But maybe I'm wrong. Maybe the Democratic caucus has even less backbone than that of Massachusett's. Maybe since we retreated before the court's even gave an order than we would have surrendered once they had.

Anonymous said...


I think you're right on target on the response of the legislature to a court ordered marriage bill. Massachusetts has a provision which requires the legislature to pass a proposed constitutional amendment through two consecutive legislative sessions. In the first session, in the immediate reaction to the court ruling, it passed. Only after the time passed to the second session did it fail. If the Connecticut court ordered such a result, no doubt the Connecticut legislature would have reacted in a similar fashion, and it would have been on the next state-wide ballot as a referendum question.

Democracy may be messy and sometimes too slow, but it is far better to work these problems through the relatively open process of politics, where most people at least feel they have a chance to give their say.

Genghis Conn said...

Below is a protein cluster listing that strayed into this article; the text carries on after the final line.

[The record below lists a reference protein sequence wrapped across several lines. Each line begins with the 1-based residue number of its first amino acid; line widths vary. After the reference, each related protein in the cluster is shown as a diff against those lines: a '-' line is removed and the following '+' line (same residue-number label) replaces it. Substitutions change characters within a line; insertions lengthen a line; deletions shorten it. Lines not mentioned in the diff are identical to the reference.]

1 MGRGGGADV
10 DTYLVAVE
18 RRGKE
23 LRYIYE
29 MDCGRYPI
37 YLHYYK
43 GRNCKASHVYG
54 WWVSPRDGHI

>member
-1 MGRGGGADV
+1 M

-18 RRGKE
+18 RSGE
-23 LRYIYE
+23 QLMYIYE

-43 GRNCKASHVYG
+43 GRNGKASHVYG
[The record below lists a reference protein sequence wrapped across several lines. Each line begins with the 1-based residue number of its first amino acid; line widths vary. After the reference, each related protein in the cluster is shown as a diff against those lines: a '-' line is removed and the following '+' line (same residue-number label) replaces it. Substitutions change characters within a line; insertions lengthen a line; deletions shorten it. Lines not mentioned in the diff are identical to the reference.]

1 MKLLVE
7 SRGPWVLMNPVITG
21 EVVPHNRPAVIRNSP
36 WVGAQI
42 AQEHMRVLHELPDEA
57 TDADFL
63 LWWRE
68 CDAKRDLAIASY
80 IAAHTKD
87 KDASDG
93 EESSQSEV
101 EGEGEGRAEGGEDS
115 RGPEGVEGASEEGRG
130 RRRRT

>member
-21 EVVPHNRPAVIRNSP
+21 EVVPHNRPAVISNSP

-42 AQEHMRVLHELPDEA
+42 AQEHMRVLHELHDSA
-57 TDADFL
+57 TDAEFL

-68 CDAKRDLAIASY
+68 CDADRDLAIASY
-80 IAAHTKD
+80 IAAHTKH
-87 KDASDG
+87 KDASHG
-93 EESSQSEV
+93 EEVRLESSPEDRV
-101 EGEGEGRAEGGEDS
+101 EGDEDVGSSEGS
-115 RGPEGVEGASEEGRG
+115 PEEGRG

A good analysis, Quinn. I think you're exactly right. The legislature is pretty territorial, and would have reacted badly to orders coming from the court. We'll have to see what happens if the court does mandate same-sex marriage.

As a side note, I'd like to see evangelicals prance.

Anonymous said...

Mayor Malloy was one of the first to conduct a civil union ceremony. I would be interested to know if other pols have participated.

Anonymous said...

John DeStefano had it on his website calander that New Haven City Hall would be open for business as far as civil unions are concerned

ooops said...

Frankly, I think the legislature would welcome a court order. It would take the pressure off of them. CT and CA are the only states in the nation that have any chance of getting bills through the legislature. The Senate is there and the House is just afraid that they'll lose their seats if they vote for marriage.

Of course, if they looked at national data for one second they would see that voting for pro-glbt policies does not in any way hurt re-election chances.

Last year Kerry outperformed Gore in the three battleground states that had anti-gay referenda. AND, only 36 state reps lost seats for voting on pro-gay policies...and ten of those were to candidates who were more pro-gay than they were.

AND, in Mass. not one rep who voted against the constitional amendment lost their seat while several anti-gay legislators did.

ooops said...

A good run down of civil unions on this blog...

Moderate Republican said...


Right on with how we Republicans in the state are. I have no problem with civil unions (or even gay marraige).

Live and let live...people should be able to associate with whom they please.

Now you Dems wanting higher taxes, now we have something to fight about :)

Moderate Repub

Conn-Tiki said...

Connecticut has patrician reserve *down*